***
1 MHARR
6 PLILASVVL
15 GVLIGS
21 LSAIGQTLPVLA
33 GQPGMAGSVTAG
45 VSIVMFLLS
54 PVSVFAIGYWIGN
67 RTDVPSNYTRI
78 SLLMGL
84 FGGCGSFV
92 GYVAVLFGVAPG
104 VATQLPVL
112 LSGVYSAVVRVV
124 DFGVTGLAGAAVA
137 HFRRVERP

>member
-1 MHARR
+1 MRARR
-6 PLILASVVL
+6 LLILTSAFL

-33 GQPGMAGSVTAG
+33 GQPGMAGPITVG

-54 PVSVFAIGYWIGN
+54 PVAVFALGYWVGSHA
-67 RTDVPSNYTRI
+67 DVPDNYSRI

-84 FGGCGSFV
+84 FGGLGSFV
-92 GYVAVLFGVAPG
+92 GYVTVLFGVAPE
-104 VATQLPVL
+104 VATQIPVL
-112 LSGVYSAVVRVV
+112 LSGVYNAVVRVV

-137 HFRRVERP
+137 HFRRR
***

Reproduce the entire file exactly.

1 MHARR
6 PLILASVVL
15 GVLIGS
21 LSAIGQTLPVLA
33 GQPGMAGSVTAG
45 VSIVMFLLS
54 PVSVFAIGYWIGN
67 RTDVPSNYTRI
78 SLLMGL
84 FGGCGSFV
92 GYVAVLFGVAPG
104 VATQLPVL
112 LSGVYSAVVRVV
124 DFGVTGLAGAAVA
137 HFRRVERP

>member
-1 MHARR
+1 MRARR
-6 PLILASVVL
+6 LLILTSAFL

-33 GQPGMAGSVTAG
+33 GQPGMAGPITVG

-54 PVSVFAIGYWIGN
+54 PVAVFALGYWVGSHA
-67 RTDVPSNYTRI
+67 DVPDNYSRI

-84 FGGCGSFV
+84 FGGLGSFV
-92 GYVAVLFGVAPG
+92 GYVTVLFGVAPE
-104 VATQLPVL
+104 VATQIPVL
-112 LSGVYSAVVRVV
+112 LSGVYNAVVRVV

-137 HFRRVERP
+137 HFRRR